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The Kurdistan Regional Government has closed 61 illegal refineries since last year, when it approved new regulations aimed at curbing the access of private energy companies to Kurdish oil. All of the shut-down refineries, according to the Ministry of Natural Resources, were unauthorized by the government. Just 21 were authorized and these were left to cater to the needs of the local population and industry.
Yet this seems to be just the start: the ministry said that there are 129 more unauthorized refineries that will need to be closed. Many of the closed ones and the ones to be closed fall short of modern refinery operation standards, said Dilshad Shaaban, MP and member of Erbil’s natural resources committee.
According to a local government official from Sulaimani, many of the unauthorized refineries are “associated with influential people and officials and the fact that they still receive crude oil supports this claim.” On the other hand, refinery owners approached by Rudaw, a local news source, said that they have spent millions on the refineries but have not received any crude oil over the last two years.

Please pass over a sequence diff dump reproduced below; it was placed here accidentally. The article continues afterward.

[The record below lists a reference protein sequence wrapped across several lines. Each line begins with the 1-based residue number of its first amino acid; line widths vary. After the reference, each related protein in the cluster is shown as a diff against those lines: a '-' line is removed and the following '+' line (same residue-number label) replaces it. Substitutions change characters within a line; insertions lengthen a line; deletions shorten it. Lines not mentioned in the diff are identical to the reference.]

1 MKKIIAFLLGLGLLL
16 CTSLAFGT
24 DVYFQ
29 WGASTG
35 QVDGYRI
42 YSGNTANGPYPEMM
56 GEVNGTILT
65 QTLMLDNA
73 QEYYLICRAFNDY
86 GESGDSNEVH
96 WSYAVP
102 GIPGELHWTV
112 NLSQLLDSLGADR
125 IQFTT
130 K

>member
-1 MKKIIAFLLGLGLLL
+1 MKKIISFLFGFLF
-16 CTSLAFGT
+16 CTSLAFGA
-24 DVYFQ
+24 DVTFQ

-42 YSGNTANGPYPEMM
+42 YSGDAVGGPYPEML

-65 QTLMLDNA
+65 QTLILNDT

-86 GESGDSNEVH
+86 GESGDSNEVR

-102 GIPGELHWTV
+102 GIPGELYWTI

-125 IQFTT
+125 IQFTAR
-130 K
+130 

Kurdistan produced an average of 597,587 barrels of crude per day last November – the latest monthly production data report released by the KRG’s Ministry of Natural Resources, or 17.93 million barrels for the whole month. The autonomous region accounts for a substantial part of Iraq’s total 4.8 million bpd for the same month, which has now dropped considerably because of the production cut agreement struck by OPEC in November.
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The regional government is at odds with Baghdad as it is trying to strengthen its grip on local natural resources, among them the biggest field in northern Iraq, Kirkuk, which has reserves estimated at 9 billion barrels of crude and has a production capacity of 1 million bpd. The field, like several others, is disputed by Baghdad.
The autonomous region is now preparing to hold an independence referendum, possibility as early as this year, which is bound to further increase tensions between Erbil and Bagdad.
By Irina Slav for Oilprice.com
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Irina is a writer for Oilprice.com with over a decade of experience writing on the oil and gas industry.